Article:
The primary purpose of packaging is to protect the product inside.
This is all the more important when packaging food because, if not protected properly, it could pose a health hazard. But packaging is also the art of presenting products. And this art is changing with the times. It’s not just the clothes industry that adopts new fashions every season. New trends are constantly emerging in the packaging space too. Because if you want to sell something, you need to make look appealing. And there’s no shortage of ideas among food brands. All the better since we see some food packaging every day. And it can be easy to forget that packaging can be an incredible vehicle for expression and communication.
To stand out from the crowd, some brands play with shapes, materials and transparency to show off their product. The idea is to create an emotional connection with consumers and win them over. Packaging can attract customers, get them to repeat purchase, and encourage them to share their buying experience on social media. Of course, there are hundreds of examples of creative, inclusive and ethical food packaging out there, so what follows is just a small sample.
Packaging that makes you laugh
Let’s start with this packaging for walnuts, hazelnuts and other nut varieties created by designer Constantin Bolimond. The highly creative yet relatively simple paper design wittily takes the form of a squirrel whose cheeks are bulging with nuts.
Hrum&Hrum. Credit: Constantin Bolimond
Packaging that’s useful
Everybody knows Doritos. In 2019, the brand famous for its marketing campaigns (and especially its TV ads during the Super Bowl) created a special cloth bag for wiping your hands on. Because you can’t eat tortilla chips without getting your hands dirty! The idea is simple: just slip your packet of Doritos inside the bag and you’re good to go. To create this 100% washable and reusable bag, the brand worked with Israeli design agency Gefen Team.
Packaging that fires the imagination
In Australia, to boost children’s creativity, Kellogg’s collaborated with The Kinetic Agency and Crayola to produce a series of black and white cereal boxes. The idea? To encourage kids to colour in packets and let their imagination run wild. They also developed an “augmented experience” app that brought to life the characters that kids coloured in.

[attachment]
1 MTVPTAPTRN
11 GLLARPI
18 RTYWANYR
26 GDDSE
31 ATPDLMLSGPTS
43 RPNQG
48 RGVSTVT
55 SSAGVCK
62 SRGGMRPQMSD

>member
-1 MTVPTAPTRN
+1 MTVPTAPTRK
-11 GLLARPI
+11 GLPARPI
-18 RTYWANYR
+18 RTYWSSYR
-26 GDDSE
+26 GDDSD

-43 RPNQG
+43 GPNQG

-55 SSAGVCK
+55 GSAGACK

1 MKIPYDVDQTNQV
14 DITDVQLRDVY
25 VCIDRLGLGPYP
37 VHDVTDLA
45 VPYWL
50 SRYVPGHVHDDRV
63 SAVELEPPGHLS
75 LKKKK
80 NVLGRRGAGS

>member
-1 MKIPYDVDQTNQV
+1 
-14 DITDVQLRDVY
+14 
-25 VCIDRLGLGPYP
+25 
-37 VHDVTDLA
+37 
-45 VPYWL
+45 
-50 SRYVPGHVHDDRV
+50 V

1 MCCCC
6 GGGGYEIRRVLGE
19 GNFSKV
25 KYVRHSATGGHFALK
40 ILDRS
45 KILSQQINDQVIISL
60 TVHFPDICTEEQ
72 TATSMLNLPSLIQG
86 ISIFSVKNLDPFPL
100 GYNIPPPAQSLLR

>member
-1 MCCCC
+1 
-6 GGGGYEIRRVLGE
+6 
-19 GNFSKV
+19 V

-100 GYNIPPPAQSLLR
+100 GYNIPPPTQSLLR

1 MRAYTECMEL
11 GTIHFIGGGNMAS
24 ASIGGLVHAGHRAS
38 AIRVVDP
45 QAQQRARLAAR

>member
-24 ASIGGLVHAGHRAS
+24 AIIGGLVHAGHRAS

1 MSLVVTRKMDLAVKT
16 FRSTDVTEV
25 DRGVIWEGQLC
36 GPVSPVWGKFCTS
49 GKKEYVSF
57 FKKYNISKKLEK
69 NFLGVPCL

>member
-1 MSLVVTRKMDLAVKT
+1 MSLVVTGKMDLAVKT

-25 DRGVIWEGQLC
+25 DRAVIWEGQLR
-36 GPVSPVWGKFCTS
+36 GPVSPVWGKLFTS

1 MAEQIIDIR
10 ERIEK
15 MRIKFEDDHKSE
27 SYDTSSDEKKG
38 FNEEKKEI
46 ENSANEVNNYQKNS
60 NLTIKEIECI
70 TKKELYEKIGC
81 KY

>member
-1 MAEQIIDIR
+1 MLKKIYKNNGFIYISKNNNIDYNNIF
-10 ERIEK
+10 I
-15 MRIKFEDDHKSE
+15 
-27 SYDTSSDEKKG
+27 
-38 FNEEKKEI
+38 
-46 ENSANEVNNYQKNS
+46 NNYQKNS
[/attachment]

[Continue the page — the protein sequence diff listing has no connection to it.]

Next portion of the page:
Packaging that’s functional
This packaging design for FUJI Premium soy sauce was the brainchild of student Evgenia Kudrinskaya. The clever design references Japan and its culture, in particular Mount Fuji, the highest mountain on the archipelago. The bottle comes with a base that can be used either as a stand or a serving dish.
Packaging that’s fun and connected
Single cut is a type of guitar. And SingleCut Beersmiths is an American brewery founded in 2012 with strong ties to the music world. Together with design agency Zulu Alpha Kilo, the brewery created a series of cans designed to help drinkers learn basic guitar chords. Each can comes with a plectrum stuck to its pull tab. Of course, it’s probably best to practice before opening… Anyway, to complete the package, there’s also a Snapchat filter showing how to play various different chords.
SingleCut. Credit: SingleCut
Packaging that’s ingenious
Pasta might be easy to cook, but it’s often hard to get the quantity right. So Alesia Lurtcevich designed a pack that also doubles as a measurer so you can get the portion right every time. The box has six pre-cut tearaway sections that are each the equivalent to one portion of pasta. Simple and ingenious!
Pasta – the right dosage. Credit: Alesia Lurtcevich
Packaging that’s eco-friendly
Devised by Armenian branding agency Backbone, this rice packaging is special because it’s environmentally friendly, highly functional and pays homage to little producers. Indeed, it implicitly tells consumers about the way the rice was produced. The little hat, which resembles those worn by traditional farmers, can be used to measure portions of rice. The RiceMan logo was hand drawn by an Asian calligrapher. And the packaging – cloth covered with a card lid – is made from 100% sustainable material.
RiceMan. Credit: Backbone Branding
RiceMan. Credit: Backbone Branding
Packaging that’s political
Lastly, to mark the occasion of International Women’s Day on 8 March 2020, Hershey’s and BETC / Havas decided to play with the brand name, spelling it as HerShe and using the packaging to promote the work of six female talents (musicians, singers, illustrators writers, and poets). The result was an art exhibition in chocolate wrapper form.